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Nitrogen fertilizer dose alters fungal communities in sugarcane soil and rhizosphere

  • Scientific Reports volume 5, Article number: 8678 (2015)
  • doi:10.1038/srep08678
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Fungi play important roles as decomposers, plant symbionts and pathogens in soils. The structure of fungal communities in the rhizosphere is the result of complex interactions among selection factors that may favour beneficial or detrimental relationships. Using culture-independent fungal community profiling, we have investigated the effects of nitrogen fertilizer dosage on fungal communities in soil and rhizosphere of field-grown sugarcane. The results show that the concentration of nitrogen fertilizer strongly modifies the composition but not the taxon richness of fungal communities in soil and rhizosphere. Increased nitrogen fertilizer dosage has a potential negative impact on carbon cycling in soil and promotes fungal genera with known pathogenic traits, uncovering a negative effect of intensive fertilization.


The rhizosphere, the interface between soil and roots, is a biologically active zone where roots and microorganisms interact1. The identity of microorganisms in the rhizosphere has great influence on plant vigour and growth with beneficial, neutral and detrimental microbial relationships2. Structural and functional diversity of rhizosphere microbial populations in natural and agricultural systems is affected by plant species, crop cultivar, phenology, soil type, agronomy practice and other environmental factors3,4,5,6.

It is estimated that global N fertilizer use will increase threefold by 2050 to meet the growing need for food7. The use of chemical fertilizers is often accompanied by inefficiences that result in pollution and soil degradation8. The type and quantity of N fertilizer affects physical, chemical and biochemical properties of soil9,10, as well as bacterial and arbuscular mycorrhizal fungal (AMF) communities in the rhizosphere11,12.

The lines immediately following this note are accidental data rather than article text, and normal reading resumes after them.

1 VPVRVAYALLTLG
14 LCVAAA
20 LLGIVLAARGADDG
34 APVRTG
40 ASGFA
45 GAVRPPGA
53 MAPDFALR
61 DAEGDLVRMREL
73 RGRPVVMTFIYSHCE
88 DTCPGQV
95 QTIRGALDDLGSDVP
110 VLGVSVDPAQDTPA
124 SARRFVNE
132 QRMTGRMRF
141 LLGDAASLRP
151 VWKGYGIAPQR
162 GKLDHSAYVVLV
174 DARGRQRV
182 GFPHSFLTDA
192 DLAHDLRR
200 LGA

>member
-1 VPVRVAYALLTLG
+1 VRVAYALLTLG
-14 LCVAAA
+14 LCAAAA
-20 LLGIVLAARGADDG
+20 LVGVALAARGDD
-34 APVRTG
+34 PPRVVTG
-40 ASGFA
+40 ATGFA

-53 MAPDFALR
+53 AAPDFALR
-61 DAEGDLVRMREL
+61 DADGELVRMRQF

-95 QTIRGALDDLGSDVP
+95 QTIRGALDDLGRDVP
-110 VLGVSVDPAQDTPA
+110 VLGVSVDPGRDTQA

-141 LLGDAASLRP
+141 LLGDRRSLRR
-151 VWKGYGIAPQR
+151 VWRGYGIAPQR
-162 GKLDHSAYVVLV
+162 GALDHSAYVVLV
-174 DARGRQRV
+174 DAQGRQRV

Increasing the dose of NPK fertilizer has been associated with an increased presence of bacteria and fungi in crop soils13. However, whether the dose of fertilizer modifies rhizosphere fungal communities is largely unknown, with the exception of AMF which diminish in taxon richness in maize roots in response to N fertilizer11. The objective of this study was to investigate how N fertilizer rates influence fungal communities in rhizosphere and soil of a commercial sugarcane crop system.

Results and Discussion

We sampled a total of 822 operational taxonomic units (OTUs) (February) and 820 OTUs (November) of fungi from 1135428 (February) and 1187048 (November) pyrosequence reads, respectively. Irrespective of collection time, the Chao1 metric showed no difference in species richness between low and high N treatment: in February 18.6 ± 8.83 (high N) and 17.2 ± 9.72 (low N); in November 19.3 ± 8.57 (high N) and 18.7 ± 9.63 (low N). Similar to the Chao1 metric, Simpson's index confirmed no difference in species richness: in February 0.768 ± 0.162 (high N) and 0.773 ± 0.125 (low N); in November 0.787 ± 0.126 (high N) and 0.782 ± 0.133 (low N). However, while fungal taxon richness did not differ between N-fertilizer doses, clear differences were detected in the fungal community composition in sugarcane rhizosphere and soil at each sampling time (Fig. 1).

Figure 1: Beta diversity metrics based on fungal ITS1 and ITS2 sequences reveal distinctly clustered rhizosphere and soil (soil data are circled in black) fungal communities structured by nitrogen fertilizer application.